Although the following sections are divided into biological and physical processes, any of the processes from each category could have happened simultaneously. For example, a dinosaur caught in a flooded stream would have been transported while it drowned, and biological processes (such as scavenging) probably would have affected the dead body while it was still moving. In other words, a spectrum of interacting events may have led to the preservation of any given dinosaur body fossil, which should be considered when interpreting all of the available evidence associated with the fossil.
Biological Processes: Decay and Scavenging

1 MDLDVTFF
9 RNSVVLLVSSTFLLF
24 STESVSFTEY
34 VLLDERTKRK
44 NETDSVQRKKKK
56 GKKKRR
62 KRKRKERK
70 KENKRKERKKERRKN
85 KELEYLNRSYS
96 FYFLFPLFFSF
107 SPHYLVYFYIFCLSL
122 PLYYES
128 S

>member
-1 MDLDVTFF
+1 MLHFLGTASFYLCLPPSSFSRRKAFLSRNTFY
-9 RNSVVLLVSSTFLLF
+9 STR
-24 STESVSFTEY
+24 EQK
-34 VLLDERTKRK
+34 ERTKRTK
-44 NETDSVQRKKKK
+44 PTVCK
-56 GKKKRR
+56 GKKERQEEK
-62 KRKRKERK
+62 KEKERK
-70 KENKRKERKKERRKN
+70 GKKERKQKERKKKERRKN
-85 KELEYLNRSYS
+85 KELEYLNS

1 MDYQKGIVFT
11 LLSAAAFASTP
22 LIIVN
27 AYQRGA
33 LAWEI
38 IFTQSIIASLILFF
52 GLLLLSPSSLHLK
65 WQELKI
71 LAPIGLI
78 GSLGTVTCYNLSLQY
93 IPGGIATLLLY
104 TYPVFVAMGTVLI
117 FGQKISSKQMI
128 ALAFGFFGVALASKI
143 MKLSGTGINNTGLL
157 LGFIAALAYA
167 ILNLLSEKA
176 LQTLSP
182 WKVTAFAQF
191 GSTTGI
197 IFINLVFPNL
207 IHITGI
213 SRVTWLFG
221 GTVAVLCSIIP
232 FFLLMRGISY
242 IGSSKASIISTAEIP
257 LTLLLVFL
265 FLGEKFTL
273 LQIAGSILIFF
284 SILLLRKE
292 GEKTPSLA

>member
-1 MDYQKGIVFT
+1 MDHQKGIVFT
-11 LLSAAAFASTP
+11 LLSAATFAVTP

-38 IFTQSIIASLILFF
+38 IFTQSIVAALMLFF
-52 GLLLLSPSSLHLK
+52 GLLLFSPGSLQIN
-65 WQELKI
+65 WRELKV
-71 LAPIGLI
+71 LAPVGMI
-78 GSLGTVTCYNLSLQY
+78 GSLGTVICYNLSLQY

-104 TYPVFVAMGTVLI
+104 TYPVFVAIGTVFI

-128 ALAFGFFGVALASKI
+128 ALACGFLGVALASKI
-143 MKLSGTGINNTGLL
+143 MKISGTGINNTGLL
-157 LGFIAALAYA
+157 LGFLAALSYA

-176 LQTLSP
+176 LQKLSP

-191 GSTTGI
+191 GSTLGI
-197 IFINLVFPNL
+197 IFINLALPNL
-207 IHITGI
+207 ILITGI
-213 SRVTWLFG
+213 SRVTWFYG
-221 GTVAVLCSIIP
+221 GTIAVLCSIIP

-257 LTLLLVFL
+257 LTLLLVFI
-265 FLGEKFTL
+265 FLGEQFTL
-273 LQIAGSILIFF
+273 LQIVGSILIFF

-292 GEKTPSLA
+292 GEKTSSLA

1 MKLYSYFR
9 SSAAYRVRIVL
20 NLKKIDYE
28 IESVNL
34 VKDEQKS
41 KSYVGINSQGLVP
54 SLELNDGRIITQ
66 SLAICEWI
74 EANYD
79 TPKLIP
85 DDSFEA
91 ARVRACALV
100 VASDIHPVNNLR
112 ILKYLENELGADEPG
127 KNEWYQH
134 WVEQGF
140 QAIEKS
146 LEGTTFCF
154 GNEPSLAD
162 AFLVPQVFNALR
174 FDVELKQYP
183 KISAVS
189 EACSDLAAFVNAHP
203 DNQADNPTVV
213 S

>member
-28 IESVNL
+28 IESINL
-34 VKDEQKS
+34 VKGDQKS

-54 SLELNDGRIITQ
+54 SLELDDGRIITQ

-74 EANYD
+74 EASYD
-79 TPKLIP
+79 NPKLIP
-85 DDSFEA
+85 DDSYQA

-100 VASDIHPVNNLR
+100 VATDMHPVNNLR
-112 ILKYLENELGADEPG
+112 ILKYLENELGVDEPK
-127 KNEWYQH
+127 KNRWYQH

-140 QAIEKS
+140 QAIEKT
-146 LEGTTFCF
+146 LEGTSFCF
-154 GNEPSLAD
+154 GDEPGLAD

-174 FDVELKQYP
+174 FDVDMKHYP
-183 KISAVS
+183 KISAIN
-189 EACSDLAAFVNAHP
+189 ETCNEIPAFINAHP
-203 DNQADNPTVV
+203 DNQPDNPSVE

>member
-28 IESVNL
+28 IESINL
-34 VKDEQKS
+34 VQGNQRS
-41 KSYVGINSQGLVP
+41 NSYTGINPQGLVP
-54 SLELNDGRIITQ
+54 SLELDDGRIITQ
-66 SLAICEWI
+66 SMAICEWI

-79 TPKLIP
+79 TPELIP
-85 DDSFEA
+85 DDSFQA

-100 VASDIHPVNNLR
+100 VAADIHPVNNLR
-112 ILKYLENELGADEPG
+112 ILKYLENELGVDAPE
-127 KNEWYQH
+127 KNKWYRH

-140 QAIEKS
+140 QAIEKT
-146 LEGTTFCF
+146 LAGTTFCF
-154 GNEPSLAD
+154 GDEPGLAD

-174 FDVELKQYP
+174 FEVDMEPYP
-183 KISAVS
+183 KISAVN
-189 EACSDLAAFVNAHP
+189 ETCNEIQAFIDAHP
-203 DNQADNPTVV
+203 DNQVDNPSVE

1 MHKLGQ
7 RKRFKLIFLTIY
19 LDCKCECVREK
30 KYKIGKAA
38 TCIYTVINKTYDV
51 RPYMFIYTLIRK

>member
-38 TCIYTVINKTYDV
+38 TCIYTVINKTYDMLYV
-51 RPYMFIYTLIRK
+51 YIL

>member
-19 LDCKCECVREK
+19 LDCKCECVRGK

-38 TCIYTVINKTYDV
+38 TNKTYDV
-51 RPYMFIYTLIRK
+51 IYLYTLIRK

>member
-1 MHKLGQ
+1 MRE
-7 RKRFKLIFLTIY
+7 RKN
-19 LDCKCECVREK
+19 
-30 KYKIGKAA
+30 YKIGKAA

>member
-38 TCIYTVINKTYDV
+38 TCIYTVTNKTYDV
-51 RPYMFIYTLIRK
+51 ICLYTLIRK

The decomposition of a dead body is largely a biological process, called necrolysis. This discussion will feature a fictional case study that illustrates the common scenario of biological processes associated with dinosaur taphonomy.
One day during the Mesozoic, a 3-metric-ton ornithopod died from a horrible, nasty, and painful viral disease. After much aimless staggering, the ornithopod collapsed on to the floodplain of an inland river. Soon after it died, its corpse underwent rigor mortis (the stiffening of musculature in the body) within the first 10 hours or so of death, followed by a relaxation of the muscles. It initially landed on either its right or left lateral surface, with its limbs stretched away from its body and its head turned toward its back as the stronger muscles on the dorsal surface of the neck contracted. The same process affected the tail, and its dorsal muscles pulled the tail toward the back of the body, with the neck and tail forming an arc.